I must say however, that when adjectives such as ‘surreal’ and ‘dreamlike’ are used in a jacket synopsis, I become a little wary (and even more so when they’re linked to Amos Oz), because I often find that a book described as such, usually ends up being a little puzzling and abstract, at best. And of what I’ve picked up on the ‘grapevine’ so far, I’m led to believe that this work of fiction is a highly political one – as much of Oz’s work is – and quite frankly this scares me because I do find heavily political fiction to be something of a drag.
So going into Scenes from Village Life I guess I’m split between excitement and trepidation, which if I’m honest is the mood I normally find myself in when I’m about to begin a new book, especially from an author whose work I’ve never really read much of before. However it turns out I can only hope that Scenes from Village Life is exactly as its title suggests i.e. a novel in which village life is explored, in contemporary Israel. The blurb kind of hints at this, so fingers crossed.
So what of this titan writer from the Middle East? Well, Amos Oz was born Amos Klausner, in Jerusalem in 1939 (he changed his surname to Oz – meaning ‘strength’ – when he began publishing his books), to a family of scholars who had emigrated from Russia in the 1920s. He went on to study philosophy and literature at Hebrew University in Jerusalem, before serving as a reserve soldier (as most Israeli Jews do of course) with the Israeli Defense Forces. He has seen action both in the 1967 Six-Day War, and the 1973 Yom Kippur War.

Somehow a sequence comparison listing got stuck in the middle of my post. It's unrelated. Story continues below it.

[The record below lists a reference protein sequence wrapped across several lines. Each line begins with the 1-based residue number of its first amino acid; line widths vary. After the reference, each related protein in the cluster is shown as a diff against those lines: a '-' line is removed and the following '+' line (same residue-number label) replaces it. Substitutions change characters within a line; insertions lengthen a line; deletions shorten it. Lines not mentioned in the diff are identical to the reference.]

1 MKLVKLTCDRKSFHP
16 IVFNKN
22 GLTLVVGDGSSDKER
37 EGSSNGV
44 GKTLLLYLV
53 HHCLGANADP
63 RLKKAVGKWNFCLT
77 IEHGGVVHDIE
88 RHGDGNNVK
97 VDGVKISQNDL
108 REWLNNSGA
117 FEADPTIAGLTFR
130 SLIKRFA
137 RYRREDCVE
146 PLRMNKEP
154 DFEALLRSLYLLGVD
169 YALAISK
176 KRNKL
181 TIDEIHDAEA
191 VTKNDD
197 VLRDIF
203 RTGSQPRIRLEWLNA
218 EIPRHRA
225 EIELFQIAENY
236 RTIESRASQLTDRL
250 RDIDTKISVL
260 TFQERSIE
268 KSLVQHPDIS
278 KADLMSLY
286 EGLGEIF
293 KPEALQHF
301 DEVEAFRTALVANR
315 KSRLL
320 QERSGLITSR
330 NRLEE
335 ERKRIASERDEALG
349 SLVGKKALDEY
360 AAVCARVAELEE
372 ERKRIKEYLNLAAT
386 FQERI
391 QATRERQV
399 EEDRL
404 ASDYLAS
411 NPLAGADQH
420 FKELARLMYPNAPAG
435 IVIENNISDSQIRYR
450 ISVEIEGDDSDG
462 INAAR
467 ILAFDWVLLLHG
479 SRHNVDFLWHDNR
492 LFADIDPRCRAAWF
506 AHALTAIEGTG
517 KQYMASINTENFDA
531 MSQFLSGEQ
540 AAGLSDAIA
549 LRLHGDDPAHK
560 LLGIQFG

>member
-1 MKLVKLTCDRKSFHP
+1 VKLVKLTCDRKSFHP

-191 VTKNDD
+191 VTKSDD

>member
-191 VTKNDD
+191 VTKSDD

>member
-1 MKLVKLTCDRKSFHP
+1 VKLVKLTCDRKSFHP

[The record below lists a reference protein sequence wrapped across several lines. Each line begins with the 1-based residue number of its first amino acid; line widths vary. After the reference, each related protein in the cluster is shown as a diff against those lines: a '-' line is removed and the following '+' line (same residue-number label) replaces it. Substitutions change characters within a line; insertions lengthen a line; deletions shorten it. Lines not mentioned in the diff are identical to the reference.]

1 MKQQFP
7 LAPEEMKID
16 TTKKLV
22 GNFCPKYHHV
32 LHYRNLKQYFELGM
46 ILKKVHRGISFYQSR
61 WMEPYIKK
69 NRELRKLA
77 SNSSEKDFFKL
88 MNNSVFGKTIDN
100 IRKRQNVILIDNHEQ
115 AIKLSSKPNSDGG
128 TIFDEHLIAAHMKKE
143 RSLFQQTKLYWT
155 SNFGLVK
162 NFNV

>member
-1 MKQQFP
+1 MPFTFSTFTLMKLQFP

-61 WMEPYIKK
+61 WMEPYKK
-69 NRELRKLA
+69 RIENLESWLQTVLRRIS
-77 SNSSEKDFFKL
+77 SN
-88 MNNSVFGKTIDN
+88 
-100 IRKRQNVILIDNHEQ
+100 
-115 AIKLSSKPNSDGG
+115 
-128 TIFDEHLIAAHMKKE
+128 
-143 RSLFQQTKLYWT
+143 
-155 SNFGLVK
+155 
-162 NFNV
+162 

Married to his wife Nily since 1960, the couple have two daughters and a son, and have lived for the past 26 years in the small city of Arad, which is located on the edge of the Negev Desert, 69 miles south of Jerusalem.
Obsessively ordered in every respect (in his life, in his writing and in his appearance), Oz is a strong Zionist, and his beliefs on this are often reflected in his political writing. Oz is also recognised – by some more than others – as a dedicated peace activist. He is founder of the Peace Now organisation.
Regarded as one of Israel’s most prominent intellectuals, Oz has to date published 18 works of fiction, and over 450 articles and essays. He has also picked up a myriad of prestigious awards during his career, including the Prix Femina, the Prix Méditerranée Étranger (for this very novel), the Israel Prize and the Frankfurt Peace Prize.
All said and done, I think we can safely declare that Amos Oz is the ‘David Beckham’ of the Israeli literary scene (albeit with more intellect, and less flash ).